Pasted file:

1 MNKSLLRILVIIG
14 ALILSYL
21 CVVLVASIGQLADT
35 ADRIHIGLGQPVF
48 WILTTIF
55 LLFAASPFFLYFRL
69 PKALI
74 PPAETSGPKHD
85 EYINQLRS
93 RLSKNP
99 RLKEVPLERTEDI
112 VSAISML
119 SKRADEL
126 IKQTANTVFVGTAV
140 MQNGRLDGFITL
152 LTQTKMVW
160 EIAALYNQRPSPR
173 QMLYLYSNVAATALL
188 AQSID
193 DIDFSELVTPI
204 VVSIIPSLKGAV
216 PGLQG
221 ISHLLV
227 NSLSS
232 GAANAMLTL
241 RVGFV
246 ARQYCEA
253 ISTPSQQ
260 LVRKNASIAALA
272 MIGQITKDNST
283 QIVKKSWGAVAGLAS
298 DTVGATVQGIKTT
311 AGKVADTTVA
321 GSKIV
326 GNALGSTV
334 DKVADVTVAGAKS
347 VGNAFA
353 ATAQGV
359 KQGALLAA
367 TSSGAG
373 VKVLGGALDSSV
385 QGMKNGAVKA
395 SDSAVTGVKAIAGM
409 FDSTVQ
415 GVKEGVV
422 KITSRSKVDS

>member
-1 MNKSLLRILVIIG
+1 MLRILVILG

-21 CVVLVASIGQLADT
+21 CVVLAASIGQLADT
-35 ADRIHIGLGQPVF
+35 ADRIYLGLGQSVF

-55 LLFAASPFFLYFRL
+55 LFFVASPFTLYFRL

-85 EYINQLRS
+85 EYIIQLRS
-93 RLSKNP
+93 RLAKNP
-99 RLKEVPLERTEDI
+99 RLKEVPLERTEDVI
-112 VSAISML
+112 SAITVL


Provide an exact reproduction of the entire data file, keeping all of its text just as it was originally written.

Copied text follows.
1 MNKSLLRILVIIG
14 ALILSYL
21 CVVLVASIGQLADT
35 ADRIHIGLGQPVF
48 WILTTIF
55 LLFAASPFFLYFRL
69 PKALI
74 PPAETSGPKHD
85 EYINQLRS
93 RLSKNP
99 RLKEVPLERTEDI
112 VSAISML
119 SKRADEL
126 IKQTANTVFVGTAV
140 MQNGRLDGFITL
152 LTQTKMVW
160 EIAALYNQRPSPR
173 QMLYLYSNVAATALL
188 AQSID
193 DIDFSELVTPI
204 VVSIIPSLKGAV
216 PGLQG
221 ISHLLV
227 NSLSS
232 GAANAMLTL
241 RVGFV
246 ARQYCEA
253 ISTPSQQ
260 LVRKNASIAALA
272 MIGQITKDNST
283 QIVKKSWGAVAGLAS
298 DTVGATVQGIKTT
311 AGKVADTTVA
321 GSKIV
326 GNALGSTV
334 DKVADVTVAGAKS
347 VGNAFA
353 ATAQGV
359 KQGALLAA
367 TSSGAG
373 VKVLGGALDSSV
385 QGMKNGAVKA
395 SDSAVTGVKAIAGM
409 FDSTVQ
415 GVKEGVV
422 KITSRSKVDS

>member
-1 MNKSLLRILVIIG
+1 MLRILVILG

-21 CVVLVASIGQLADT
+21 CVVLAASIGQLADT
-35 ADRIHIGLGQPVF
+35 ADRIYLGLGQSVF

-55 LLFAASPFFLYFRL
+55 LFFVASPFTLYFRL

-85 EYINQLRS
+85 EYIIQLRS
-93 RLSKNP
+93 RLAKNP
-99 RLKEVPLERTEDI
+99 RLKEVPLERTEDVI
-112 VSAISML
+112 SAITVL